By inserting them into farcical scenario, we can then see that the stereotypes themselves are farcical, and then we can eschew them, all while laughing and amping up hope that Jim and Pam will end up together.
Uproxx has a great oral history of The Office’s “Diversity Day” episode, the one where Michael…
Jazmine Hughes

First of all, let me just say that The Office is hands down my favorite show of all time, and “Diversity Day” just happens to be one my my favorite episodes. I recently reread Martin Luther King Jr’s, I Have a Dream speech, and to be completely honest whenever I think of MLK, the image of Michael Scott with his card on his head pops into my mind (I may have watched this show a few too many times). Anyways, I find humor to be a great way to bring up topics that may be hard to address. The episode does a phenomenal job of exposing the racial stereotypes as what they are. I think of Michael during that episode when he mocks Kelly through harsh and hurtful stereotypes, causing her to slap Michael across the face and walk out. I think we can all learn a valuable lesson from Kelly’s actions. When it comes to inappropriate racial jokes, we must (figuratively) slap the joke in the face and walk away. It is important for us to know our own worth and know that we are not defined by stereotypes. These issues should not be hid, but should be brought up and resolved. Stereotypes do not define who we are or in any way describe our character. The humor and light hearted tone of The Office provides a great outlet to talk about heavy topics. I hope that one day we can all be more like Kelly and stand against the racial stereotypes that haunt our society.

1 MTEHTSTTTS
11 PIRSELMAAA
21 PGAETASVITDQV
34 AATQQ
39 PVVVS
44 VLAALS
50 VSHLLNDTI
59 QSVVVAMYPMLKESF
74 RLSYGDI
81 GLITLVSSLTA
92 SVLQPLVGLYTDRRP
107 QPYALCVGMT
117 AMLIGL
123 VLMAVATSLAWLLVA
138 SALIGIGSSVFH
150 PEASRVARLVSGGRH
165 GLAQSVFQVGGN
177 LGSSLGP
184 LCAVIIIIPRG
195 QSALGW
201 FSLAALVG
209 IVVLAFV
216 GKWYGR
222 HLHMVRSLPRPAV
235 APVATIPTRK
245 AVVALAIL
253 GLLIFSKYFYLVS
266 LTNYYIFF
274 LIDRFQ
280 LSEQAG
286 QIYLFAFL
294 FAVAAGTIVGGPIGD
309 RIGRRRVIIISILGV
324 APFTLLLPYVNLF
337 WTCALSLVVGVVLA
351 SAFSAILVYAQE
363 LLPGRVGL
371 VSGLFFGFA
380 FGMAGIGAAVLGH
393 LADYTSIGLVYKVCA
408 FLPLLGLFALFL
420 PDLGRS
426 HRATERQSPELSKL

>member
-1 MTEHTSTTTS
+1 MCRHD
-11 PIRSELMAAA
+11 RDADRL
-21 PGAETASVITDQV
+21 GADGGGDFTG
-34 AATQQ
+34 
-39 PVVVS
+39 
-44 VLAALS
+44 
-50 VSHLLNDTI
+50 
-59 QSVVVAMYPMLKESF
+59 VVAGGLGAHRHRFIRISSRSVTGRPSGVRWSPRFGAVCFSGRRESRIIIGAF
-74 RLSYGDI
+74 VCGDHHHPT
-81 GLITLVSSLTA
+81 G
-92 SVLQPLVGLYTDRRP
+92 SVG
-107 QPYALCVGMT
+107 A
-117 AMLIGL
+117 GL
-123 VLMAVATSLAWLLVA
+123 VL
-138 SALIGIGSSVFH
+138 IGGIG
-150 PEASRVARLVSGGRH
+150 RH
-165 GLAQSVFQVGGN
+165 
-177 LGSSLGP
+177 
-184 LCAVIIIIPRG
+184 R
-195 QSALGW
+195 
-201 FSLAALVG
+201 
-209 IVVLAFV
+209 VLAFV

zach t power

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